The U.S. Presidential election has been settled, and the people have spoken. Joe Biden and Kamala Harris are the next President and Vice President of the United States. Candidly, I cannot think of an election outcome with so many immediate implications for the United States and global community on our climate crisis. Here is why Earth is also a winner in this election cycle.
While everyone was monitoring or covering the election results, something else quietly happened on November 4th, 2020. The United States withdrew from the Paris Climate Agreement. President Trump announced the intentions to do this in 2019, but it could no become official until November 4th in accordance with Article 28 of the Agreement. Is the action permanent? I answered this question in a 2019 Forbes article by noting, “A different administration could rejoin the agreement or the current administration could reverse course although there is no evidence that would happen.” Joe Biden has already signaled that he plans to rejoin the Agreement, which seeks to reduce Greenhouse gas (GHG) emissions to cap warming beneath a 1.5 to 2.0 degree C threshold.
The Paris Agreement exists without the United States. However, it would be less effective at achieving its goals. This Agreement was better than previous actions because it included other big emitting countries like China and India. We have always known that climate action needed to be bigger than one country. However, the U.S. is the second leading emitter of GHGs in the world. The U.S. traditionally, until recent years, has also been viewed as a leader. Without our presence, other countries might be less inclined to meet targets, and climate policy engagement could be limited. Just this week, someone on social media tweeted the cliche “Don’t you think the Agreement was unfair to the U.S.?.” narrative. My response was that the Agreement was fair to the Earth. The last time I looked at a view of the planet from space there were no borders.
Beyond the Paris Agreement, the Earth won the election because I foresee an era of actual science-based discussions and policy proposals on climate, including the Green New Deal. The 2020 Presidential campaign and debate cycle foreshadowed my prediction. I was surprised (but in a good way) at the number of times climate change appeared in the discussions. It is also likely that U.S. agencies dealing with climate science or policy like the National Oceanic and Atmospheric Administration (NOAA), EPA, and NASA will feel less constrained when participating in climate assessments, research, and other international activities. In recent weeks, potentially concerning information was revealed in Science magazine about personnel actions within NOAA’s senior leadership. By the way, let’s hope the Biden Administration will work diligently to have a permanent NOAA Administrator. The Trump administration had interim leadership in that position for the entire duration. NOAA is a critical player in the global challenge of climate change.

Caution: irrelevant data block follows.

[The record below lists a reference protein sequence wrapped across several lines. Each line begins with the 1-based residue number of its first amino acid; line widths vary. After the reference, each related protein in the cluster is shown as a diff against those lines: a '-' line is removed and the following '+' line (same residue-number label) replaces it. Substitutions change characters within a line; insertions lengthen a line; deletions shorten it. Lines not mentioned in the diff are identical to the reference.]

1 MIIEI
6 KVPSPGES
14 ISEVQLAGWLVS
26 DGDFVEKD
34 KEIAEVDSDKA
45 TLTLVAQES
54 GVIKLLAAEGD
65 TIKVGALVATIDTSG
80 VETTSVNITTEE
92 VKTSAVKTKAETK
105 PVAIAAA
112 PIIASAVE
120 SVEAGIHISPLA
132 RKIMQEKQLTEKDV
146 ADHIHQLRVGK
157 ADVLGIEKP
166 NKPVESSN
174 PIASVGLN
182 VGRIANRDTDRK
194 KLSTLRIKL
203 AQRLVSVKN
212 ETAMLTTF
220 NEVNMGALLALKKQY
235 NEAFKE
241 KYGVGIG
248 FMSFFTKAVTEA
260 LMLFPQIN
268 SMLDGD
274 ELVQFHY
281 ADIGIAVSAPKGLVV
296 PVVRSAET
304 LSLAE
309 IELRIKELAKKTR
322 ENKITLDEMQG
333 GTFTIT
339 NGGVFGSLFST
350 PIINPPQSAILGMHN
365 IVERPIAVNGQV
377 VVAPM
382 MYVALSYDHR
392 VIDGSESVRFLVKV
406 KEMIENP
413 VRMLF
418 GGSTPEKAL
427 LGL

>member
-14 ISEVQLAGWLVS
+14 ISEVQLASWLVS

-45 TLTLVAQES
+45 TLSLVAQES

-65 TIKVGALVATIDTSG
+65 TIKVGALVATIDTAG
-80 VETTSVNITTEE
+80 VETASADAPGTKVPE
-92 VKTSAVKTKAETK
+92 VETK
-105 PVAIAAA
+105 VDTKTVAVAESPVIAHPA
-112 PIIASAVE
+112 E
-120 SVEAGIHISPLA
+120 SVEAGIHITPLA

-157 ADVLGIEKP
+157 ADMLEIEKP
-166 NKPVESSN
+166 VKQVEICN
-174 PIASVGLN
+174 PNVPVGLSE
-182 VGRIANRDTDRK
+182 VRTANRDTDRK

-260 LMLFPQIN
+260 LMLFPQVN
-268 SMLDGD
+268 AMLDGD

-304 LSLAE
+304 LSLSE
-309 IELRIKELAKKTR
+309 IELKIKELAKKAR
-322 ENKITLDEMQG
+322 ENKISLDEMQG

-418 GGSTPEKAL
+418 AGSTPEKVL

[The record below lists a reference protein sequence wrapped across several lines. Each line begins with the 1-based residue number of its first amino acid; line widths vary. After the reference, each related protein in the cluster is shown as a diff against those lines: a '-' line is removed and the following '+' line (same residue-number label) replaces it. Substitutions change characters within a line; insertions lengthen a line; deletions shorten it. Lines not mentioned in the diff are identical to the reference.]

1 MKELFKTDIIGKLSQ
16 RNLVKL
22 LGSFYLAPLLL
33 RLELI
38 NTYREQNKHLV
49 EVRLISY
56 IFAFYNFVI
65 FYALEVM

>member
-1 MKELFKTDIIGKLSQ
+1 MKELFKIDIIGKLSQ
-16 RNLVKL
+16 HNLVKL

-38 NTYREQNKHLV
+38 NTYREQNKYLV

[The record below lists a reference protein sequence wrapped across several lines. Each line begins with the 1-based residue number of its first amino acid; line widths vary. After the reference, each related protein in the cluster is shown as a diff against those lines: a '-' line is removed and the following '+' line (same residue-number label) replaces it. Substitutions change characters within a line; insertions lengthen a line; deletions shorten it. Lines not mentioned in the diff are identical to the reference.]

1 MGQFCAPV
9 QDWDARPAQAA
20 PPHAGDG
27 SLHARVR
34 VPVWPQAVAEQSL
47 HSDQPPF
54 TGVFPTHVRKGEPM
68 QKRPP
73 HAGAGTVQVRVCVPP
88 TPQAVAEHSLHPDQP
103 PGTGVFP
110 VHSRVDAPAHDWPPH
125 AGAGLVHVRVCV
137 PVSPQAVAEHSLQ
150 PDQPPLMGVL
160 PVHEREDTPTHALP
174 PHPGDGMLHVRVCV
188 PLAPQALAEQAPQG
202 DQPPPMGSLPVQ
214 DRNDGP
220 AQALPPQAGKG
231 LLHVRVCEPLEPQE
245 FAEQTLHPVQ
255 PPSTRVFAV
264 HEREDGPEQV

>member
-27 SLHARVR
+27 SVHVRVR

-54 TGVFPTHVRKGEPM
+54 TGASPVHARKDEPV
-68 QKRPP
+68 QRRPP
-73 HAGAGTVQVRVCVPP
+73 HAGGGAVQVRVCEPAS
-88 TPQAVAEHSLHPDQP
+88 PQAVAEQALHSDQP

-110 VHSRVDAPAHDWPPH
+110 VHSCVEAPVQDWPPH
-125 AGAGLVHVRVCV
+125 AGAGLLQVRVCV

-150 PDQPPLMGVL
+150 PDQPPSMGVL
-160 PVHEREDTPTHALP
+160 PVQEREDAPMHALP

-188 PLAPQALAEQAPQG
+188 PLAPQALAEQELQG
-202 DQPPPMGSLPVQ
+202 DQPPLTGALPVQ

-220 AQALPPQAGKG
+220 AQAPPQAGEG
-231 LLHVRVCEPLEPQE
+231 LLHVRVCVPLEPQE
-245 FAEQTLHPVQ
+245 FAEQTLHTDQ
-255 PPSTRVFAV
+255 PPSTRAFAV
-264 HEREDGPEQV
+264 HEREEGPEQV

Finally, a U.S. administration that will actually “listen to the scientists” is good for everyone. Joseph Ortiz is a Professor of Geology at Kent State University. The expert in climate change and environmental remote sensing told me, “a Biden-Harris Administration will recognize many issues require sound science-based policy….They will bring science expertise back to the White House.” Ortiz also expects to see economic development programs that will advance our energy infrastructure and improve sustainability. He closed by saying, “That will help Americans, provide future resilience and decrease the impending impact of climate change.” Geographer and climate expert Jennifer Collins at the University of South Florida echoed Ortiz. She said, “Our planet wins as the White House will respect scientists and their expertise so policies will once again be informed.”
We have some of the best scientists, engineers, and resources in the world. When that capacity is not hindered by political ideology and biases, it can be unleashed on grand challenges that we face like the climate crises and coronavirus. As I think more about the title of this article, it is really us that are the winners. The Earth will likely survive no matter how we harm it. We are the ones that will contend with the changes.